So another high street store looks like it’s going to bite the dust, HMV has called in the administrators. Then just the next day Blockbuster has followed suit. I couldn’t be bothered to change the music themed title I’d already come up with though, there was probably a pun in there about the bust in blockbusters but I’ll leave that to the BBC. …Oh, yeah, yeah they’ve gone with it, smooth!
Nobody seemed that surprised about Blockbusters going, or Jessops. The rise of on demand and streaming video along with camera phones becoming common place respectively sealed the fate of these two chains. It seems most of the concern and surprise relating to HMV was mainly feigned, but HMV is a staple of the high street, generations have grown up shopping for records there. There’s a good chance the majority of the population of this country bought their first record at HMV. I remember buying my First CD, Blur’s The Great Escape and have a vague recollection of my first Cassette being one of the Now That’s What I Call Music series a couple of years earlier.
Buying a record and owning the physical item, putting it on and listening to it run through while you take out the inlay of the CD or Cassette and reed it’s contents or admire the sleeve art of a Vinyl Record is a feeling that hiring a movie – no matter how good – can never really reach.
But it seems even that has not been able to prevent the demise of this city centre stalwart. The unstoppable trudge of “progress” from analogue to digital then from offline to online is indicative of our current cultural need in instant gratification. People hear a song on the radio or an advert or Facebook or Youtube and they want that individual track, not an album, not something an artist has put months into creating. And definitely not a space invading, time consuming inlay or art work. Apart from the immediateness of downloading tracks there is of course a big cost saving, which probably more than anything is driving the online market.
This culture of instant gratification is not just confined to how we buy and consume music but how music is even produced. The majority of the record industry is nothing more than a production line churning out homogenised pop track after track with burned out pop star has-beens piling up in the gutter. This music industry had no time for you to browse your options, it wants you to buy what it has provided you. It doesn’t want you to sit and listen to an album, it wants you to move on and buy the next need to own track!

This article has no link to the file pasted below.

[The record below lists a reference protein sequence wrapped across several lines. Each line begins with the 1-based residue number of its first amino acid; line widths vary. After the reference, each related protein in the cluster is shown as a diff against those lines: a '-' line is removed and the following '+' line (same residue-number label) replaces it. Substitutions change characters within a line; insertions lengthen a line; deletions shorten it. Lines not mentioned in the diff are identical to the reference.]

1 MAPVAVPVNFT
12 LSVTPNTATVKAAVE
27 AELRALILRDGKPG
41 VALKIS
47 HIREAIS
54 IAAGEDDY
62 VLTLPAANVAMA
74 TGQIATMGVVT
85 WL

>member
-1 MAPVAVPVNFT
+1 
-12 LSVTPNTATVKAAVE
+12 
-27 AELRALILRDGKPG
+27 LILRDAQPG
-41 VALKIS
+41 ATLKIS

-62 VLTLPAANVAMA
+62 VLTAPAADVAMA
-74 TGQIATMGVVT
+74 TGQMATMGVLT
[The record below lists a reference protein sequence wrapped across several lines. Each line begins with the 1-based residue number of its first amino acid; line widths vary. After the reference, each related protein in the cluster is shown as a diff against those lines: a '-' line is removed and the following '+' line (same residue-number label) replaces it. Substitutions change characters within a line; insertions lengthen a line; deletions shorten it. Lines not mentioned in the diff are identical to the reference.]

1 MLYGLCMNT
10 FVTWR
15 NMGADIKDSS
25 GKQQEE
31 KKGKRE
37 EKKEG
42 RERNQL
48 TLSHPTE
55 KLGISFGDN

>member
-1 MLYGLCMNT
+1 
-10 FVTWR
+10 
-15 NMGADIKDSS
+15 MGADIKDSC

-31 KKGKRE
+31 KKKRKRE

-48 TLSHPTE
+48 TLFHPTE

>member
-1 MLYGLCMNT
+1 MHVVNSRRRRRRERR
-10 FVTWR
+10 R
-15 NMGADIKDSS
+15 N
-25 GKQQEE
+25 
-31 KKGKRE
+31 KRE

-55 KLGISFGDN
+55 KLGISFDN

HMV did not adapt to the times, it has little online presence and few can compete with the might of itunes or the illegal download fraternity. It tried to stay afloat by diversifying into hardware such as head phones and MP3 players but ended up a confused jack of all trades. We can not blame this recent spate of collapses on bankers or credit crunches, these companies have fallen foul of the consumer, this is the inevitable outcome of the ever expanding, all encompassing digital world.
So for the short term at least our high streets continue their trend towards a barren wasteland populated only by mobile phone shops and chain mini markets. But the collapse of HMV highlighted an area of some interest, independent record sellers are doing quite well. In-fact sales of Vinyl records is actually increasing year on year and had been for a while now.
If every action has a reaction then here it is. People are seeking out a world free from the internet.
Where there was concern that large chains would push out independents, more recently it is these large chains who can not specialise for niche markets that are being pushed out of the shopping landscape altogether, with a few carving out a living online.
In the future we can expect to see independents and small chains selling items and experiences not easily consumed on the internet blossoming in the shell of the dead high street as councils are forced to drop their rates and re-evaluate the landscape of the city centre. The next decade has the potential to change our city centres more than that have in the last 30 years. The knock on change for consumer society could be dramatic, let’s wait and see.